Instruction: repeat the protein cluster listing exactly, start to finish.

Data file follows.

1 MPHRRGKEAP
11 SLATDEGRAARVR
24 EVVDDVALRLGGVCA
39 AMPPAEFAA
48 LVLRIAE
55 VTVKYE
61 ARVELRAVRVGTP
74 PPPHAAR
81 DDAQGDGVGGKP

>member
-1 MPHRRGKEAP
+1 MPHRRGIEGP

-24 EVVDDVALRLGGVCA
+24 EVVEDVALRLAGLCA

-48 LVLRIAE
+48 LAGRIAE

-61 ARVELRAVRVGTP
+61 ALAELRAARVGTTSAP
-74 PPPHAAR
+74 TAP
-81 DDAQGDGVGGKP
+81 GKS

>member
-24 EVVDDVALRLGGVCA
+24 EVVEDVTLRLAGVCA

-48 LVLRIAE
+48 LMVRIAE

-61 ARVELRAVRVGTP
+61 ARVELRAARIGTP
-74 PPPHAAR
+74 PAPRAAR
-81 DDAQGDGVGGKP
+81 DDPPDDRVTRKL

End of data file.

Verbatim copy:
1 MPHRRGKEAP
11 SLATDEGRAARVR
24 EVVDDVALRLGGVCA
39 AMPPAEFAA
48 LVLRIAE
55 VTVKYE
61 ARVELRAVRVGTP
74 PPPHAAR
81 DDAQGDGVGGKP

>member
-1 MPHRRGKEAP
+1 MPHRRGIEGP

-24 EVVDDVALRLGGVCA
+24 EVVEDVALRLAGLCA

-48 LVLRIAE
+48 LAGRIAE

-61 ARVELRAVRVGTP
+61 ALAELRAARVGTTSAP
-74 PPPHAAR
+74 TAP
-81 DDAQGDGVGGKP
+81 GKS

>member
-24 EVVDDVALRLGGVCA
+24 EVVEDVTLRLAGVCA

-48 LVLRIAE
+48 LMVRIAE

-61 ARVELRAVRVGTP
+61 ARVELRAARIGTP
-74 PPPHAAR
+74 PAPRAAR
-81 DDAQGDGVGGKP
+81 DDPPDDRVTRKL